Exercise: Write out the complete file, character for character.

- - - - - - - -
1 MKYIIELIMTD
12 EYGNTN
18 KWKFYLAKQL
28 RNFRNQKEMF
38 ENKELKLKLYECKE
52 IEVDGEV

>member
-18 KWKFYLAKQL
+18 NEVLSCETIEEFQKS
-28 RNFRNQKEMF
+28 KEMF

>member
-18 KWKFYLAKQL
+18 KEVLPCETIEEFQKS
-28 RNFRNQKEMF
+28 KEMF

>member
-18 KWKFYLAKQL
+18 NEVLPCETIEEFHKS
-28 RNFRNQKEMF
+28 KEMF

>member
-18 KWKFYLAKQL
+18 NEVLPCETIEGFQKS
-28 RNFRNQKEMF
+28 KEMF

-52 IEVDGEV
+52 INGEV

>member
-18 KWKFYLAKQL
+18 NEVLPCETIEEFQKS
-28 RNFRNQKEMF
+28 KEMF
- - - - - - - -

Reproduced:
1 MKYIIELIMTD
12 EYGNTN
18 KWKFYLAKQL
28 RNFRNQKEMF
38 ENKELKLKLYECKE
52 IEVDGEV

>member
-18 KWKFYLAKQL
+18 NEVLSCETIEEFQKS
-28 RNFRNQKEMF
+28 KEMF

>member
-18 KWKFYLAKQL
+18 KEVLPCETIEEFQKS
-28 RNFRNQKEMF
+28 KEMF

>member
-18 KWKFYLAKQL
+18 NEVLPCETIEEFHKS
-28 RNFRNQKEMF
+28 KEMF

>member
-18 KWKFYLAKQL
+18 NEVLPCETIEGFQKS
-28 RNFRNQKEMF
+28 KEMF

-52 IEVDGEV
+52 INGEV

>member
-18 KWKFYLAKQL
+18 NEVLPCETIEEFQKS
-28 RNFRNQKEMF
+28 KEMF